Surprising parallels also emerge between the crucial role of RSN’s in psychiatric disorders and our multiple-correlation analysis relating the energy changes of different connectome harmonics to connectivity changes of the RSNs and to the intensity of different subjective experiences: in line with previous studies, highlighting the important role of abnormal DMN connectivity in psychiatric disorders such as depression56,74, anxiety74, bipolar disorder56 and schizophrenia52,55, as well as in the psychedelic state10,61, we found significant correlations between the DMN connectivity and the intensity of emotional arousal. This result suggests that the link between abnormal DMN connectivity and abnormal mental states may involve or even be mediated by altered emotional processing, also supporting previous studies linking DMN to emotional disregulation57.

Interestingly, all pairs of networks, whose connectivity changes showed significant correlation with the ratings of emotional arousal, i.e. DMN-SAL, DMN-rFP, DMN-pOP, PAR-pOP, have been previously reported to show increased between-RSN functional connectivity under LSD17, suggesting a potential link between this increased between-RSN functional coupling and emotional arousal experienced in the psychedelic state. In particular, abnormal DMN-SAL functional connectivity correlating with intense subjective effects has previously been reported under LSD10 and psilocybin54, and this coupling has been found to relate to ego-dissolution9, which is experienced as a positive feeling of oneness and loss of ego-boundaries. Our results also revealed significant correlations between the changes in coupled DMN-SAL connectivity and all three experiences of emotional arousal, positive mood and ego dissolution. This finding is also in agreement with and highly relevant for previous clinical52,56 and theoretical studies52 highlighting the important role of DMN-SAL coupling in various mood disorders such as depression, anxiety52, bipolar disorder56 and schizophrenia52.

In patients with schizophrenia, increased connectivity was also found between the lFP and temporal and parietal regions75. Although we acknowledge that chronic schizophrenia is a heterogeneous disorder (and not really a ‘state’ as such) with many phenomenological features that are inconsistent with the psychedelic state - and vice versa, notably our multiple correlation analysis revealed that the coupled connectivity changes of SAL with lFP alone or with FPN (lFP and rFP together) significantly correlated with the ratings of emotional arousal, positive mood and ego-dissolution, whereas connectivity changes of the SAL when coupled only with rPF did not yield the same level of significance. Moreover, the coupled connectivity of the lFP with the visual networks correlated with ratings of simple hallucinations, while the coupled connectivity of the rFP with the visual networks was found to significantly correlate with the ratings of both, complex imagery and simple hallucinations. These findings suggest that the cooperation between the visual networks and lFP and the lack of cooperation of the rFP may underlie related perceptual abnormalities seen not only in the psychedelic state but also in certain phases of psychosis, such as early psychosis54.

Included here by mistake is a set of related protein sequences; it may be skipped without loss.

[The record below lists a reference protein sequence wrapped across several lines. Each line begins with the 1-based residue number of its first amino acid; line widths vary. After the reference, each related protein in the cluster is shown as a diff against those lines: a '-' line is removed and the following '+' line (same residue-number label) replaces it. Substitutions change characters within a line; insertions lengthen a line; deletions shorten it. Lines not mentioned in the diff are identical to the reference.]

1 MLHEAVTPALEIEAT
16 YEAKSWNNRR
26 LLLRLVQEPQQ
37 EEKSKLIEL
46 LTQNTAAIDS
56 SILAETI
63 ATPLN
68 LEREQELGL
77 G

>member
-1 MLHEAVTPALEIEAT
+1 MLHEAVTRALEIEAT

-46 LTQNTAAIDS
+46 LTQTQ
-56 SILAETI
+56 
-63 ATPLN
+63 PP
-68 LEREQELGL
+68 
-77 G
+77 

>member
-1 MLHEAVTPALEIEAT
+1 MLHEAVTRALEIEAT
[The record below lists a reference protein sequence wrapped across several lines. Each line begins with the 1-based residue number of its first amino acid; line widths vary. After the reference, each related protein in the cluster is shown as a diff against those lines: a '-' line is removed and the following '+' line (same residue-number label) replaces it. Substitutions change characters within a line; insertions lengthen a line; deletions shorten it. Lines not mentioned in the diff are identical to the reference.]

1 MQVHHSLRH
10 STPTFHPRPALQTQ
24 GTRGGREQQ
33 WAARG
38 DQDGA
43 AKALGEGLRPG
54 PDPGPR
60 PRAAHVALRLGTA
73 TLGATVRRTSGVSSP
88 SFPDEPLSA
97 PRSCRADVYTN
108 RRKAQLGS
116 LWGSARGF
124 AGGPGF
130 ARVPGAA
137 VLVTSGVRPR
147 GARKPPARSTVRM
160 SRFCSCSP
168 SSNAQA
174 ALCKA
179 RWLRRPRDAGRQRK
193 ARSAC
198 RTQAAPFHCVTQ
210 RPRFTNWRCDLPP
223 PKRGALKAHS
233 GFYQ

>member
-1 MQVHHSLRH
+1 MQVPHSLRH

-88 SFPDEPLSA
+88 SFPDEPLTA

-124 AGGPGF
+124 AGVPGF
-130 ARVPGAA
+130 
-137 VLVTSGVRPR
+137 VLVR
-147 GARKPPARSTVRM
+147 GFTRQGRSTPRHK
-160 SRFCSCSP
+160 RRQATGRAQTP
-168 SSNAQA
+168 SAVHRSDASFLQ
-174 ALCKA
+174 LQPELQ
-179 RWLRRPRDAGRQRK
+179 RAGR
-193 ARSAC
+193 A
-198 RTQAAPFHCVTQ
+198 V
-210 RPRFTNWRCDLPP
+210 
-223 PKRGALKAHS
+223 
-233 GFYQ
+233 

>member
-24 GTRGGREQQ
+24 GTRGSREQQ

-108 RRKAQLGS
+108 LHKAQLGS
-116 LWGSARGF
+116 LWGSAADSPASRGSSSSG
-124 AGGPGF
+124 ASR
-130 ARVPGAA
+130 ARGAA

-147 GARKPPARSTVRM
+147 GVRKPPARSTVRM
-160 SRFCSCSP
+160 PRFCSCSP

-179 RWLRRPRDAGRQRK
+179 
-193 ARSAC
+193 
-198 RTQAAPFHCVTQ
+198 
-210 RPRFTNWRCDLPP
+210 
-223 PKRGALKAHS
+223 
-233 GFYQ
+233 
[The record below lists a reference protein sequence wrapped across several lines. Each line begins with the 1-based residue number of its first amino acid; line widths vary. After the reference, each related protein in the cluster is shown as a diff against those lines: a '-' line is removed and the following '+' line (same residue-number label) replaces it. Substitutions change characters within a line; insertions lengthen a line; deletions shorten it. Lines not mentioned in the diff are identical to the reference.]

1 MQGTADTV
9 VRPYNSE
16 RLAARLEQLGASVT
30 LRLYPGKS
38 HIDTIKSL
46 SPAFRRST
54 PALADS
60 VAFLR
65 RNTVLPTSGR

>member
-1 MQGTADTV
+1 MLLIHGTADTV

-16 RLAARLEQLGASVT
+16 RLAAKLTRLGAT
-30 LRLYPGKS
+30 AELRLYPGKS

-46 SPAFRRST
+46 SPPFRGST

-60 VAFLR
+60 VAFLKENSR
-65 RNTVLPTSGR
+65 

To conclude, here we have applied a new and powerful analytical methodology to the LSD state, yielding novel findings that inform not only on the neural correlates of this peculiar state of waking consciousness but also on the functioning of the brain more generally. The present findings highlight the value of viewing global brain function and related subjective states in terms of dynamic activation of harmonic brain states. Remarkably, this simple change in perspective reveals the dynamical repertoire of brain activity and suggests a shift of the brain dynamics towards whole-brain criticality under LSD. Importantly, by revealing the characteristic changes in cortical dynamics between LSD and normal awake state, the introduced method opens-up an opportunity for exploring the neural signatures of other psychological traits and states, including personality; creativity; psychiatric and neurological disorders; sleep, anaesthesia and disorders of consciousness; as well as other drug and non-drug induced altered states of consciousness.

Methods

Ethics statement

This study was approved by the UK National Health Service research ethics committee, West-London. Experiments were performed in accordance with the revised declaration of Helsinki (2000), the International Committee on Harmonization Good Clinical Practice guidelines, and National Health Service Research Governance Framework. Imperial College London sponsored the data collection, which was conducted under a Home Office license for research with schedule 1 drugs. All participants gave informed consent.


Study design

Participants attended two sessions of scanning days (LSD and placebo) 14 days apart in a balanced-order, within-subjects design. The study was performed single-blind, where the staff were aware when LSD was being given but the participants were not. There were 2 non-music fMRI BOLD runs and one music fMRI BOLD run within each session. 70 minutes prior to MRI scanning each subject received either 75 μg LSD in 10 mL saline (intravenous, I.V.) or placebo (10 mL saline, I.V.). Each BOLD scan lasted 7 min and the scans were completed 135 min postinfusion, as in10. The administration of LSD and placebo were counter-balanced such that half of the participants received LSD in scan one (Group 1) and half received it in scan 2 (Group 2) with a fixed and balanced assignment of participants into groups 1 and 2. To fully exclude any risk of direct carry over from the drug itself, the LSD and placebo sessions were separated by 14 days.